A Sleep Experts Take on Sleep App Technology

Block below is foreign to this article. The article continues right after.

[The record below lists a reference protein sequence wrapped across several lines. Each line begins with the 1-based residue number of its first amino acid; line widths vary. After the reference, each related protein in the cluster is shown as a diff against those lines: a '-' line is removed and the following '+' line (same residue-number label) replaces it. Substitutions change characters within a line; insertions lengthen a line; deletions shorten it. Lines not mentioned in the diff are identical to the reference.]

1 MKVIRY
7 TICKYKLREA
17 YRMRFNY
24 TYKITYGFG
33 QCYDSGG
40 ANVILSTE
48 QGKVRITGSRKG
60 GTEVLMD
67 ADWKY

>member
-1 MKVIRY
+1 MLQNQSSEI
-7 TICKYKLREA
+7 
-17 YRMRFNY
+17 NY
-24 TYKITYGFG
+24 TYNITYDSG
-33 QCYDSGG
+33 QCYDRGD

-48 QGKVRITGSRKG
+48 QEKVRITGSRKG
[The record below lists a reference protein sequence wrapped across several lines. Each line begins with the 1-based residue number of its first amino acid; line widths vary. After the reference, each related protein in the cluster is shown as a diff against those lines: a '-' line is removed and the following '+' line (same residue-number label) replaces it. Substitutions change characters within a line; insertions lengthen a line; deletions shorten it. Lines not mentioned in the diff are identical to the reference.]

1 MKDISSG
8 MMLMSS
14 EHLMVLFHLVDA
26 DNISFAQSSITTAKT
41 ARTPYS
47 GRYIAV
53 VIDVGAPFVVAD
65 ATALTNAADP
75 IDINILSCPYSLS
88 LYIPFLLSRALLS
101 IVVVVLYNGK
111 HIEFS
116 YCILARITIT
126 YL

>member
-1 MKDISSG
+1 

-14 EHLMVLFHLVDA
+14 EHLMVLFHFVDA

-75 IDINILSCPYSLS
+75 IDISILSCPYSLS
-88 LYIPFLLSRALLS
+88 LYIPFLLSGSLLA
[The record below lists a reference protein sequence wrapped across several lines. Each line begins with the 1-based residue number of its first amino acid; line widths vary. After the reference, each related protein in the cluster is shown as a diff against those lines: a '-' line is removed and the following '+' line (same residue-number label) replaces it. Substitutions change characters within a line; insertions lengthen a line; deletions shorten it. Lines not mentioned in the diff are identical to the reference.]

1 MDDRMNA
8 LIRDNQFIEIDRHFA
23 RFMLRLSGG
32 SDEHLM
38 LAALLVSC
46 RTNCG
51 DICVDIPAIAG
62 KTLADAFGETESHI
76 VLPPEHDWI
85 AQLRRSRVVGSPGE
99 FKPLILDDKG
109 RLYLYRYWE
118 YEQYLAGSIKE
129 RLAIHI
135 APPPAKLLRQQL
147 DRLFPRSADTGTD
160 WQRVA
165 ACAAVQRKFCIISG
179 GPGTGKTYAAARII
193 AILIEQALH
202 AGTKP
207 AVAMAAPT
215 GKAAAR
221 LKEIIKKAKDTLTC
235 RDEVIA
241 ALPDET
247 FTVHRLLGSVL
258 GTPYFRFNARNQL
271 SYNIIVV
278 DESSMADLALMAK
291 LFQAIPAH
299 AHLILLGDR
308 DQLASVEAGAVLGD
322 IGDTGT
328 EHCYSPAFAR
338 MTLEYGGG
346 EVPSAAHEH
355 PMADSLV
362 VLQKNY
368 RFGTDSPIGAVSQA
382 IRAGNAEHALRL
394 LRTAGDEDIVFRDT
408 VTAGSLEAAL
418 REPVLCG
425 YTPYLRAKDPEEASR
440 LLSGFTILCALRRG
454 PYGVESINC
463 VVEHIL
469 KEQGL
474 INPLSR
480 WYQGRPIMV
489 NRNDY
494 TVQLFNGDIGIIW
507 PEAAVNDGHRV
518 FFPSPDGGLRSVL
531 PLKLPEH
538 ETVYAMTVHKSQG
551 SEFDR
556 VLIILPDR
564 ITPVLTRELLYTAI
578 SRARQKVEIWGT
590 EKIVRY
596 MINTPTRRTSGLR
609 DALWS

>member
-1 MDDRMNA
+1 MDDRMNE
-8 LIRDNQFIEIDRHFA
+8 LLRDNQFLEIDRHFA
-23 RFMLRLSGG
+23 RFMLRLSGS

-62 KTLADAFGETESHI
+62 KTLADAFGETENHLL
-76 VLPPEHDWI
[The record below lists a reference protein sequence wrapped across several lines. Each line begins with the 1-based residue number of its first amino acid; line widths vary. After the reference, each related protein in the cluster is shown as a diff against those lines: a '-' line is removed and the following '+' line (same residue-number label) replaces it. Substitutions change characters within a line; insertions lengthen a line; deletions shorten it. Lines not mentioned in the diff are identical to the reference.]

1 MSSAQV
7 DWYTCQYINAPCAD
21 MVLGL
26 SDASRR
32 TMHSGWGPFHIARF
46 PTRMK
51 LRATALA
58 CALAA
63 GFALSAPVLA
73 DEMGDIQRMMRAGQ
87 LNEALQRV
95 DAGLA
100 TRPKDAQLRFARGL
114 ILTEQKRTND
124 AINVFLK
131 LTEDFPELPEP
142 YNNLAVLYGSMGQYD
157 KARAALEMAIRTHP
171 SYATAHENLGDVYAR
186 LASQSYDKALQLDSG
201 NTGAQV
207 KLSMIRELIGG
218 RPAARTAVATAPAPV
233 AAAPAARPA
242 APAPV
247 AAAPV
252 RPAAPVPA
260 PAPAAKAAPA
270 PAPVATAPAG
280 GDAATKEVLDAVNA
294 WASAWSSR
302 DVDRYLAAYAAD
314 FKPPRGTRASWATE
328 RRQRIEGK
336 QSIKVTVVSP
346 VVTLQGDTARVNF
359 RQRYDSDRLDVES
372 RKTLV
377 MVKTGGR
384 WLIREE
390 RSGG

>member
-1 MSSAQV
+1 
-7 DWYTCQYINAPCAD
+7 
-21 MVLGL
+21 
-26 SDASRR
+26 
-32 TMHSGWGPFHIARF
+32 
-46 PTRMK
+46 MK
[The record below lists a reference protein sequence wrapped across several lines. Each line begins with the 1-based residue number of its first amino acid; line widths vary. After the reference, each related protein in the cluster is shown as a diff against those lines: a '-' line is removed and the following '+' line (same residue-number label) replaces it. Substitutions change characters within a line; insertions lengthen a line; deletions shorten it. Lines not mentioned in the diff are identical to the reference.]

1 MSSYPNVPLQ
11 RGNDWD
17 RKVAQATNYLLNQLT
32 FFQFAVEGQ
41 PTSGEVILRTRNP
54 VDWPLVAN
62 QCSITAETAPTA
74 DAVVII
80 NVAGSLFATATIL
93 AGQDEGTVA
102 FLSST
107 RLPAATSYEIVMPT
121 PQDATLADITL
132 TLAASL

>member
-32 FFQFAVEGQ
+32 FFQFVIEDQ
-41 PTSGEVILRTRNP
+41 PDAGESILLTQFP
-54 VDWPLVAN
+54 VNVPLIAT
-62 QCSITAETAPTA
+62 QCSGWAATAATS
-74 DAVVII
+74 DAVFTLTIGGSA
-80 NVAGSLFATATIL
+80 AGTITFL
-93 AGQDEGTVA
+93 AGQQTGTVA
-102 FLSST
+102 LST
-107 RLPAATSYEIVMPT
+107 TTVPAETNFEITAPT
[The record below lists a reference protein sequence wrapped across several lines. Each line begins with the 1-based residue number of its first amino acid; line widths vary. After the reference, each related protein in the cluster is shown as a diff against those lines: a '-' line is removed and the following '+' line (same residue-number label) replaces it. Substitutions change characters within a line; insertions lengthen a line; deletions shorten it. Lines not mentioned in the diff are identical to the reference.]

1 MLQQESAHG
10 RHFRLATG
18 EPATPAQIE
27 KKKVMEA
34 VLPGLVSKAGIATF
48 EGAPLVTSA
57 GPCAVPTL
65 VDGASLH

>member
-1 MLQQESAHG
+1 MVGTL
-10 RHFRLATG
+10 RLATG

The market for sleep apps and sleep-sensing devices is booming, as marketers and software developers alike work hard to take advantage of America’s booming obsession to take control of their sleep shortage. Though many take comfort in the idea of knowing every last aspect of their night-time movements and sounds, a noted sleep scientist urges that people remain realistic about exactly what the new technology is able to deliver and what it cannot.  Dr. Dev Banerjee, sleep expert and medical director of the Woolcock Institute of Medical Research says that sleep tracking apps available through Apple’s App Store or Google Play, and even the beds with built-in monitors that record your movements and respond to them, are limited in both their accuracy and their ability to assess what is really going on while you are asleep. Sleep is an important physical function, and it is also extremely complex. Medical science is still working to understand exactly what goes on within the brain when we sleep, and what the many purposes are that sleep serves, so an application that supplies us with relaxing sounds or beats or the soothing sounds of sleep whisperers may be helpful for some but sorely lacking for others. Dr. Banerjee says, “Regarding sleep apps like the beat apps, they are a way of distracting the racing mind. A common cause of difficulty in initiating sleep is due to inability to relax and switch off. Binaural beat apps are not hypnotic as such, like sleeping medications, and therefore cannot in my opinion technically alone induce sleep. But in some patients they may be a useful aid to focus away from a busy day and switch off by listening to monotonous sounds. They are akin to relaxation tapes, that is, part of psychological self-hypnosis therapy.” As for the apps that track sleep and provide feedback, Dr. Banerjee cautions that people need to understand the limitations in the monitoring that they can provide, as well as in any interpretations or analysis that is being offered. “The smartphone senses movements by means of accelerometer techniques, i.e. any movements will register as a ‘blip’ on the data collection. The overall overnight data will therefore show a bar chart type of picture, where bars on the summary chart indicate movement. They are useful as an indirect measure of sleep, on the assumption that sleep equates to low activity/movement, and awake is equivalent to movement artifact on the data page. They will give an indirect measure of time in bed spent asleep, i.e. sleep efficiency. They will not indicate whether the sleep is deep sleep, light sleep or dream sleep. Only electrical leads attached to the scalp measuring electrical activity of the brain, called electroencephalography or EEG, can determine this.” In other words, though the information provided may be interesting, they are not going to provide the kind of feedback that is necessary to help identify and correct a true sleep disorder. Only a sleep study conducted by a professional medical sleep lab will be able to provide that kind of information.  Sleep studies are done overnight and are often affiliated with hospitals or major medical centers. Patients requiring sleep studies are often referred by their physicians following the discovery of symptoms leading to concerns about apnea or other physical conditions. The patients arrive in the evening and are assigned to individual rooms in which they are monitored while they sleep. Electrodes are placed all over their scalps, faces and other areas of the body to measure electrical impulses, temperature, rate of respiration and more. With the information that is measured as well as actual observation by medical professionals while they sleep, patients are diagnosed with a variety of conditions, or else notified that they do not have a sleep disorder. Dr. Banerjee does not entirely dismiss the use of sleep apps, as he acknowledges that they do no harm and that their results may be interesting or even useful as relaxation aids, but he wants to make sure that people understand them for what they are. Referring to devices and apps that promise specific results, such as lucid dream apps that claim to deliver the ability to control the tenor or tone of dreams or to make dreams more pleasant, he offers little more than a shake of his head. “Dreams occur in a sleep phase called ‘rapid eye movement’ sleep. The times and lengths of REM sleep are determined biologically by the cycling of different sleep phases. In other words, when we go to sleep we go into non-REM sleep, and when the brain cycles into REM sleep, will do so when the brain is ready. There is no evidence that apps can regulate dream sleep, particularly frequency or length or content while one is asleep. The mechanism of this app is unclear. When we go into sleep there is a tendency for imagery formation, but this is not related to dream sleep of REM sleep. The images are very unidimensional, abstract and short lived, and may not be like REM sleep, which is purposeful and story-like in many cases. It may be that the individual listens to the audio and this is at the same time as falling asleep, which may alter their experience of the imagery formation, as the individual is half asleep and half awake, and therefore will have some conscious awareness before heading into deeper non-REM sleep. However, there is no evidence that this app in my opinion increases content or quality of sleep, once asleep.” Dr. Banerjee’s final advice on sleep apps and other devices? Realize what they are and make sure that you don’t give them more weight then they deserve and you will be fine. “At the end of the day, it’s a bit of fun, and for many who suffer from sleep issues there’s no harm in trying if they are prepared to make a loss if the app does not work. If individuals are struggling with their sleep, the best advice is to seek assistance from a sleep clinic.”